Yesterday Governor Jerry Brown and Senate leader Kevin De León agreed to amend SB 54, the 'sanctuary state' bill, which would limit local law enforcement's cooperation with federal immigration authorities.
SB 54 would prohibit police and sheriffs from asking about a person's immigration status, detaining people for ICE, and deputizing police as immigration agents.
Brown was clear that he wanted changes made to the original bill, and De León has made some concessions.
Under the changes made yesterday, SB 54 would let police share and transfer information about inmates convicted of about 800 crimes not listed in earlier versions of the bill.
800 crimes! That's how crazy De León is. He wanted to give blanket amnesty and protection to violent criminals!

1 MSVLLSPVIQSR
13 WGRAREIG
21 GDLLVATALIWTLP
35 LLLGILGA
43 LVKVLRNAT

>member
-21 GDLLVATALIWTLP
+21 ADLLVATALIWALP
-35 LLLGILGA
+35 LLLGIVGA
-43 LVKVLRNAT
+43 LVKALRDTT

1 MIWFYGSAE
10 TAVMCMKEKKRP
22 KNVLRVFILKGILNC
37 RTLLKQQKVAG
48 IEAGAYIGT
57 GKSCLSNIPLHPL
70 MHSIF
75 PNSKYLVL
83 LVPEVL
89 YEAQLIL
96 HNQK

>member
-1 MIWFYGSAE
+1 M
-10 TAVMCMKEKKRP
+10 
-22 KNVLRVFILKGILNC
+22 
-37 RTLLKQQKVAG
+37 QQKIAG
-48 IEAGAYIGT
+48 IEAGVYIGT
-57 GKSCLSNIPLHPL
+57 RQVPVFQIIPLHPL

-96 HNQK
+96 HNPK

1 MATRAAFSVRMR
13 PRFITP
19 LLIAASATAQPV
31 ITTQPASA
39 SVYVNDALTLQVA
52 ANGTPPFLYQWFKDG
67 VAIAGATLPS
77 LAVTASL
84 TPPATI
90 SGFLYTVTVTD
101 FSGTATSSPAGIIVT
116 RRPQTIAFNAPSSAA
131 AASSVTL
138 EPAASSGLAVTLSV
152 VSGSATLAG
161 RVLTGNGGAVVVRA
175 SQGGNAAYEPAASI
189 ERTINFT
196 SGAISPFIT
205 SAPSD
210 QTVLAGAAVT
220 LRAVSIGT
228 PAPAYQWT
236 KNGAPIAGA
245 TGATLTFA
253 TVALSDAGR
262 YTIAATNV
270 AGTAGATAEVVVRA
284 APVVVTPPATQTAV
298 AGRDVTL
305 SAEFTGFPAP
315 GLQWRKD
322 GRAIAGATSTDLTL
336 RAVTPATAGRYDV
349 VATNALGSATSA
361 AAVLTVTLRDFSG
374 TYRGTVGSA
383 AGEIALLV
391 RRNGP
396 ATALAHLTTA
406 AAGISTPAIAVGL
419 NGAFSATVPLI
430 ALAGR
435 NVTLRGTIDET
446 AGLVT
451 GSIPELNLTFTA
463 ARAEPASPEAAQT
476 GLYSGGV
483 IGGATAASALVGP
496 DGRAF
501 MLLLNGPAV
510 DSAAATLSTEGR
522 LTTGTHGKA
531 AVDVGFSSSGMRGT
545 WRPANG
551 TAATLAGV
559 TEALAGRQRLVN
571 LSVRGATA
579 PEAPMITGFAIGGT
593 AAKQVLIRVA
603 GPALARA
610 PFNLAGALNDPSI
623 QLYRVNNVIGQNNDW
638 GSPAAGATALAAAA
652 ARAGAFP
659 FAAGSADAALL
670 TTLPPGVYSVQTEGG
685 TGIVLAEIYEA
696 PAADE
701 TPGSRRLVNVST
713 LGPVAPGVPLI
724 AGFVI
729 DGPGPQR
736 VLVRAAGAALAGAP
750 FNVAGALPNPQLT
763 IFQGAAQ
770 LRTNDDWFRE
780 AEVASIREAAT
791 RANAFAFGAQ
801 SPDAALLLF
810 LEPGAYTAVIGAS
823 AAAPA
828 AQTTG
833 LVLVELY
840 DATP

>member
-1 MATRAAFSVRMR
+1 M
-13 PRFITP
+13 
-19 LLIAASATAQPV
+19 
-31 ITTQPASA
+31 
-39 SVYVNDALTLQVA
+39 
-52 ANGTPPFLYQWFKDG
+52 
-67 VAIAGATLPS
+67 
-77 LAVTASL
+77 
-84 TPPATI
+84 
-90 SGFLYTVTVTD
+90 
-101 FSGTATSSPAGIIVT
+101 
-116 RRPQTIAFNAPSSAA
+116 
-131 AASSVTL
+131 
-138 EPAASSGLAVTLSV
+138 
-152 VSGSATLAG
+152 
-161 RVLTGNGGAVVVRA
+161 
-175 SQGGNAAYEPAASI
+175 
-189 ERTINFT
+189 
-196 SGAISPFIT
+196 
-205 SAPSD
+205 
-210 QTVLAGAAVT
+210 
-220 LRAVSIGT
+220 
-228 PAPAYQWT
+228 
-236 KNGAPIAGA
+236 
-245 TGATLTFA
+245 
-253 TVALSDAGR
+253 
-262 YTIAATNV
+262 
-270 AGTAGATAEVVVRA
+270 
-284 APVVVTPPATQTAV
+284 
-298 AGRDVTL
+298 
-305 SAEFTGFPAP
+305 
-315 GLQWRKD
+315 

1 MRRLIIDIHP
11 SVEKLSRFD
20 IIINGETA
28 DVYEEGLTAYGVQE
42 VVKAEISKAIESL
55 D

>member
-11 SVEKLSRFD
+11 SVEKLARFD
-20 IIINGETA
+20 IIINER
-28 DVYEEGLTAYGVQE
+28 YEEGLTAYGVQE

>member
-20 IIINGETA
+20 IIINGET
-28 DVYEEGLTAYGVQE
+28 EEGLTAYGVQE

- Immigration authorities would be able to interview people in jails, but will not be given permanent office space in jails.
- Officials from the California Department of Corrections and Rehabilitation would be exempt from the bill, but required to provide increased protections for immigrant inmates and required to offer them the same chance as other prisoners at earning time credits toward their sentences.
- Federal immigration agents would have access to law enforcement databases. But the state attorney general's office would develop recommendations that would largely limit the agents' access to information.
- A series of technical changes to the bill's language to ensure officers can participate in joint task forces.
SB 54 still has to be approved in the Assembly. Click here to read more about the changes at the L.A. Times.